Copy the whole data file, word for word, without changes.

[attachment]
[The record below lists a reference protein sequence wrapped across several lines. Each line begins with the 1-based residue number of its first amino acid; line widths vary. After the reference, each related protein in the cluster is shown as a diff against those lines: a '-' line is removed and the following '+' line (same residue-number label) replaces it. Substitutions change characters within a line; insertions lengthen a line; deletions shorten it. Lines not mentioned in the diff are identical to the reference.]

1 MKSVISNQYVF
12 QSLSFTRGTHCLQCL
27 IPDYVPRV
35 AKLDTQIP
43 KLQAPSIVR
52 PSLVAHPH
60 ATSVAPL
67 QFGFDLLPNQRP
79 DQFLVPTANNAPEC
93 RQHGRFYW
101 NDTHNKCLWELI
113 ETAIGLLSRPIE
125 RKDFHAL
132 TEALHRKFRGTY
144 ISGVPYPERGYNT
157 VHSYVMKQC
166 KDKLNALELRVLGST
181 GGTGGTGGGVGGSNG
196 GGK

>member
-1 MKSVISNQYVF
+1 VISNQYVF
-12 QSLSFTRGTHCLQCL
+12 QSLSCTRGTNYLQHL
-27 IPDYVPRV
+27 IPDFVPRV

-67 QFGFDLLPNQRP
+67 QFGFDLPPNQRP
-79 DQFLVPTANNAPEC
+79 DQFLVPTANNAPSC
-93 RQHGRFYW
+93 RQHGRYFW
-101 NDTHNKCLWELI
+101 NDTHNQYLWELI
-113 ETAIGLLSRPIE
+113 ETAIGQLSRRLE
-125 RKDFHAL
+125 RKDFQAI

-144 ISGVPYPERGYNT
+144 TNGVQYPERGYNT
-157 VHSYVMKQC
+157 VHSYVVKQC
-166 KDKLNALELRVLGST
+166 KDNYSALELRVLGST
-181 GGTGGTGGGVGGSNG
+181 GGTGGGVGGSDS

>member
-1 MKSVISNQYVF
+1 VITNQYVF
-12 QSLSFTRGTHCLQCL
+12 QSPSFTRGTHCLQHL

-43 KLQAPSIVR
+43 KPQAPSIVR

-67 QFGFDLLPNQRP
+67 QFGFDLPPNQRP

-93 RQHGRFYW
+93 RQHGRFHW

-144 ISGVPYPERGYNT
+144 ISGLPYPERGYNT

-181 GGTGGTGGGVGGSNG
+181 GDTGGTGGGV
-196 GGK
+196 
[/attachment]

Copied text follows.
[The record below lists a reference protein sequence wrapped across several lines. Each line begins with the 1-based residue number of its first amino acid; line widths vary. After the reference, each related protein in the cluster is shown as a diff against those lines: a '-' line is removed and the following '+' line (same residue-number label) replaces it. Substitutions change characters within a line; insertions lengthen a line; deletions shorten it. Lines not mentioned in the diff are identical to the reference.]

1 MKSVISNQYVF
12 QSLSFTRGTHCLQCL
27 IPDYVPRV
35 AKLDTQIP
43 KLQAPSIVR
52 PSLVAHPH
60 ATSVAPL
67 QFGFDLLPNQRP
79 DQFLVPTANNAPEC
93 RQHGRFYW
101 NDTHNKCLWELI
113 ETAIGLLSRPIE
125 RKDFHAL
132 TEALHRKFRGTY
144 ISGVPYPERGYNT
157 VHSYVMKQC
166 KDKLNALELRVLGST
181 GGTGGTGGGVGGSNG
196 GGK

>member
-1 MKSVISNQYVF
+1 VISNQYVF
-12 QSLSFTRGTHCLQCL
+12 QSLSCTRGTNYLQHL
-27 IPDYVPRV
+27 IPDFVPRV

-67 QFGFDLLPNQRP
+67 QFGFDLPPNQRP
-79 DQFLVPTANNAPEC
+79 DQFLVPTANNAPSC
-93 RQHGRFYW
+93 RQHGRYFW
-101 NDTHNKCLWELI
+101 NDTHNQYLWELI
-113 ETAIGLLSRPIE
+113 ETAIGQLSRRLE
-125 RKDFHAL
+125 RKDFQAI

-144 ISGVPYPERGYNT
+144 TNGVQYPERGYNT
-157 VHSYVMKQC
+157 VHSYVVKQC
-166 KDKLNALELRVLGST
+166 KDNYSALELRVLGST
-181 GGTGGTGGGVGGSNG
+181 GGTGGGVGGSDS

>member
-1 MKSVISNQYVF
+1 VITNQYVF
-12 QSLSFTRGTHCLQCL
+12 QSPSFTRGTHCLQHL

-43 KLQAPSIVR
+43 KPQAPSIVR

-67 QFGFDLLPNQRP
+67 QFGFDLPPNQRP

-93 RQHGRFYW
+93 RQHGRFHW

-144 ISGVPYPERGYNT
+144 ISGLPYPERGYNT

-181 GGTGGTGGGVGGSNG
+181 GDTGGTGGGV
-196 GGK
+196 